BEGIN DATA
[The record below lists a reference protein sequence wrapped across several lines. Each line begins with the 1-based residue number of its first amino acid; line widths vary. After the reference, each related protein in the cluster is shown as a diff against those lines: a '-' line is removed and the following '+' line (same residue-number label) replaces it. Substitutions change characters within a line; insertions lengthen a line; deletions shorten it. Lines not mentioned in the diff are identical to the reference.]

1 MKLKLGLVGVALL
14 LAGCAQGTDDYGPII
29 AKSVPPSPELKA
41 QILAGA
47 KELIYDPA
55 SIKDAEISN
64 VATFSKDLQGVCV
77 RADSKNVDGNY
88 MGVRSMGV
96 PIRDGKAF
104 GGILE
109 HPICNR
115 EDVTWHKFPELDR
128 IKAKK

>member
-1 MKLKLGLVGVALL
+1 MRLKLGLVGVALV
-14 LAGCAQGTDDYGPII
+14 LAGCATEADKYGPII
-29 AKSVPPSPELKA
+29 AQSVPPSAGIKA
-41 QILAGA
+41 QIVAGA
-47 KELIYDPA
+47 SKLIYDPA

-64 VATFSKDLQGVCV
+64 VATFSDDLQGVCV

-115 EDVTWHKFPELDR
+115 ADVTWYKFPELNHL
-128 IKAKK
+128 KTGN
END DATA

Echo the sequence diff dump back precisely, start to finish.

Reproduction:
[The record below lists a reference protein sequence wrapped across several lines. Each line begins with the 1-based residue number of its first amino acid; line widths vary. After the reference, each related protein in the cluster is shown as a diff against those lines: a '-' line is removed and the following '+' line (same residue-number label) replaces it. Substitutions change characters within a line; insertions lengthen a line; deletions shorten it. Lines not mentioned in the diff are identical to the reference.]

1 MKLKLGLVGVALL
14 LAGCAQGTDDYGPII
29 AKSVPPSPELKA
41 QILAGA
47 KELIYDPA
55 SIKDAEISN
64 VATFSKDLQGVCV
77 RADSKNVDGNY
88 MGVRSMGV
96 PIRDGKAF
104 GGILE
109 HPICNR
115 EDVTWHKFPELDR
128 IKAKK

>member
-1 MKLKLGLVGVALL
+1 MRLKLGLVGVALV
-14 LAGCAQGTDDYGPII
+14 LAGCATEADKYGPII
-29 AKSVPPSPELKA
+29 AQSVPPSAGIKA
-41 QILAGA
+41 QIVAGA
-47 KELIYDPA
+47 SKLIYDPA

-64 VATFSKDLQGVCV
+64 VATFSDDLQGVCV

-115 EDVTWHKFPELDR
+115 ADVTWYKFPELNHL
-128 IKAKK
+128 KTGN